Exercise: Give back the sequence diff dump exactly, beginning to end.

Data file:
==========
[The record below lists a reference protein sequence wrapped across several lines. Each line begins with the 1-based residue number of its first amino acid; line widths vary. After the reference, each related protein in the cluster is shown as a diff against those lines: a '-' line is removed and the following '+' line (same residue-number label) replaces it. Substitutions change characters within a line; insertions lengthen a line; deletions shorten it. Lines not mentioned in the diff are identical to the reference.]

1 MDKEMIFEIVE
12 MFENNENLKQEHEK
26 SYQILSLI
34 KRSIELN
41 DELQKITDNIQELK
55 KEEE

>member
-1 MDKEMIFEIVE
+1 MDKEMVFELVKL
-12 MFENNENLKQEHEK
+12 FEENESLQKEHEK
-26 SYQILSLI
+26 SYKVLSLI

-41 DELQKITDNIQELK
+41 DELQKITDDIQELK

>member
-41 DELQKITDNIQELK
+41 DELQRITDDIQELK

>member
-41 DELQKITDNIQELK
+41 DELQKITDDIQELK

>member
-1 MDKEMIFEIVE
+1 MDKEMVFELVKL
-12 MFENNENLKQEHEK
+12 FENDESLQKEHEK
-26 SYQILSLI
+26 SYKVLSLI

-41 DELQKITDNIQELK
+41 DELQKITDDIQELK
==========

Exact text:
[The record below lists a reference protein sequence wrapped across several lines. Each line begins with the 1-based residue number of its first amino acid; line widths vary. After the reference, each related protein in the cluster is shown as a diff against those lines: a '-' line is removed and the following '+' line (same residue-number label) replaces it. Substitutions change characters within a line; insertions lengthen a line; deletions shorten it. Lines not mentioned in the diff are identical to the reference.]

1 MDKEMIFEIVE
12 MFENNENLKQEHEK
26 SYQILSLI
34 KRSIELN
41 DELQKITDNIQELK
55 KEEE

>member
-1 MDKEMIFEIVE
+1 MDKEMVFELVKL
-12 MFENNENLKQEHEK
+12 FEENESLQKEHEK
-26 SYQILSLI
+26 SYKVLSLI

-41 DELQKITDNIQELK
+41 DELQKITDDIQELK

>member
-41 DELQKITDNIQELK
+41 DELQRITDDIQELK

>member
-41 DELQKITDNIQELK
+41 DELQKITDDIQELK

>member
-1 MDKEMIFEIVE
+1 MDKEMVFELVKL
-12 MFENNENLKQEHEK
+12 FENDESLQKEHEK
-26 SYQILSLI
+26 SYKVLSLI

-41 DELQKITDNIQELK
+41 DELQKITDDIQELK